Fairies and the Names of Places in Ireland

Patrick Weston Joyce
The Cabinet of Irish Literature (edited by Charles A. Read)
Volume 4

Extract from Origin and History of Irish Names of Places

Most of the different kinds of fairies, so well known at the present day to those acquainted with the Irish peasantry, have also been commemorated in local names. A few of those I will here briefly mention, but the subject deserves more space than I can afford.

The Pooka—Irish púca—is an odd mixture of merriment and malignity; his exploits form the subject of innumerable legendary narratives; and every literary tourist who visits our island seems to consider it a duty to record some new story of this capricious goblin.

Under the name of Puck he will be recognized as the “merry wanderer of the night,” who boasts that he can “put a girdle round about the earth in forty minutes;” and the genius of Shakspere has conferred on him a kind of immortality he never expected.

There are many places all over Ireland where the Pooka is still well remembered, and where, though he has himself forsaken his haunts, he has left his name to attest his former reign of terror.

One of the best known is Pollaphuca in Wicklow, a wild chasm where the Liffey falls over a ledge of rocks into a deep pool, to which the name properly belongs, signifying the pool or hole of the Pooka.

There are three townlands in Clare, and several other places in different parts of the country, with the same name; they are generally wild lonely dells, caves, chasms in rocks on the sea-shore, or pools in deep glens like that in Wicklow—all places of a lonely character, suitable haunts for this mysterious sprite.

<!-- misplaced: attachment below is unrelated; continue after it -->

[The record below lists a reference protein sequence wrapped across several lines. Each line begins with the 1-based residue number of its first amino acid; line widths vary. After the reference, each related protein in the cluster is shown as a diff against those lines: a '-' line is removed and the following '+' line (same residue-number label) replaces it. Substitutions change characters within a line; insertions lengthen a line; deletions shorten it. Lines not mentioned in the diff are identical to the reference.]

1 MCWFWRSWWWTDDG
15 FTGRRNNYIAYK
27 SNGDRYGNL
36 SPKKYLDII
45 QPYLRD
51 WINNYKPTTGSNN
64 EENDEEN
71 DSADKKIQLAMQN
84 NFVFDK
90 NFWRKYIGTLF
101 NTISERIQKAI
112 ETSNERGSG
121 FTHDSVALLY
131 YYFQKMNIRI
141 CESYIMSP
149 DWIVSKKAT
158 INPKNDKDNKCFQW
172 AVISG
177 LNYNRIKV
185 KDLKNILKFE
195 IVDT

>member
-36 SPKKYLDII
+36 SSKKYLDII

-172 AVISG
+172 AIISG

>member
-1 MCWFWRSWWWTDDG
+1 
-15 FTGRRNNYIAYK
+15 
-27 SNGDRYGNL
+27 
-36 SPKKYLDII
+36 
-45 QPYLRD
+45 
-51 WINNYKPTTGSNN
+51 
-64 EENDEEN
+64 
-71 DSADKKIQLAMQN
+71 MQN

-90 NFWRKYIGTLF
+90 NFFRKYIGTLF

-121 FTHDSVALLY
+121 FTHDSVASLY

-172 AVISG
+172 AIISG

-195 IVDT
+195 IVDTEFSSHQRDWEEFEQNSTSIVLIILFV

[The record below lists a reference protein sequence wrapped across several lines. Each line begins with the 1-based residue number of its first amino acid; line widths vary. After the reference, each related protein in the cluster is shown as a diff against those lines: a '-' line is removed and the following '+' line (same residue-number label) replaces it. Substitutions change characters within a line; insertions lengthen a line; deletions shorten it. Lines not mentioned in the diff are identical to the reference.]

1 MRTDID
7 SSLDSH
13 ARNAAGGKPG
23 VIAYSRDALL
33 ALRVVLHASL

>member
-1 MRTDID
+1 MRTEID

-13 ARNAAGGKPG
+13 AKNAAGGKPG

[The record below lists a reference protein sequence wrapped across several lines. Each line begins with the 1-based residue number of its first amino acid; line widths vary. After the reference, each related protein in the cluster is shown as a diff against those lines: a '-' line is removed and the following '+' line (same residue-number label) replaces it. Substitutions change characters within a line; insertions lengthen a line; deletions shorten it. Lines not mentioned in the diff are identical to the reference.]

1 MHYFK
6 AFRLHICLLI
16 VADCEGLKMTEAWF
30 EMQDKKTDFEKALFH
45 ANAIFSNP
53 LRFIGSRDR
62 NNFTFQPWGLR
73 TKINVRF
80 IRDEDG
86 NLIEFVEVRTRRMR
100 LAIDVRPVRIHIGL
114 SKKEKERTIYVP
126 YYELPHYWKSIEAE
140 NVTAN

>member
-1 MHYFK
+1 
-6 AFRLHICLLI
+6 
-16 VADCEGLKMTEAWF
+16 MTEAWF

The original name of Puckstown in the parish of Mosstown in Louth, and probably of Puckstown near Artaine in Dublin, was Pollaphuca, of which the present name is an incorrect translation.

Boheraphuca (boher, a road), four miles north of Roscrea in Tipperary, must have been a dangerous place to pass at night in days of old.

Carrigaphooca (the Pooka's rock), two miles west of Macroom, where, on the top of a rock overhanging the Sullane, stand the ruins of the McCarthy's castle, is well known as the place whence Daniel O'Rourke began his adventurous voyage to the moon on the back of an eagle; and here for many a generation the Pooka held his “ancient solitary reign,” and played pranks which the peasantry will relate with minute detail.

About half-way between Kilfinane in Limerick, and Mitchelstown in Cork, the bridge of Ahaphuca crosses the Ounageeragh river at the junction of its two chief branches, and on the boundary of the two counties. Before the erection of the bridge this was a place of evil repute, and not without good reason, for on stormy winter nights many a traveller was swept off by the flood in attempting to cross the dangerous ford; these fatalities were all attributed to the malice of the goblin that haunted the place; and the name—the Pooka's ford—still reminds us of his deeds of darkness.

He is often found lurking in raths and lisses; and accordingly there are many old forts through the country called Lissaphuca and Rathpooka, which have, in some cases, given names to townlands.